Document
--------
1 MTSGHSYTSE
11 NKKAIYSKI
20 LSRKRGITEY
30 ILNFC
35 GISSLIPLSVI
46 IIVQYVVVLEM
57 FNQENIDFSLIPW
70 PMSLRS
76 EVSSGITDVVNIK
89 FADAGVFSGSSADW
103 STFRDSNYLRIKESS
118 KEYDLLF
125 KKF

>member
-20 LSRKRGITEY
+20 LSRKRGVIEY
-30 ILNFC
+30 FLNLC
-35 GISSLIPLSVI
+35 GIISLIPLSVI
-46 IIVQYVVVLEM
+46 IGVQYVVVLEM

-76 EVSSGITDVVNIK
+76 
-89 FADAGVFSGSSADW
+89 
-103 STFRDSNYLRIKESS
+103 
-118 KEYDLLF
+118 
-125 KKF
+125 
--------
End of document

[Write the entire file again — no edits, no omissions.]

1 MTSGHSYTSE
11 NKKAIYSKI
20 LSRKRGITEY
30 ILNFC
35 GISSLIPLSVI
46 IIVQYVVVLEM
57 FNQENIDFSLIPW
70 PMSLRS
76 EVSSGITDVVNIK
89 FADAGVFSGSSADW
103 STFRDSNYLRIKESS
118 KEYDLLF
125 KKF

>member
-20 LSRKRGITEY
+20 LSRKRGVIEY
-30 ILNFC
+30 FLNLC
-35 GISSLIPLSVI
+35 GIISLIPLSVI
-46 IIVQYVVVLEM
+46 IGVQYVVVLEM

-76 EVSSGITDVVNIK
+76 
-89 FADAGVFSGSSADW
+89 
-103 STFRDSNYLRIKESS
+103 
-118 KEYDLLF
+118 
-125 KKF
+125 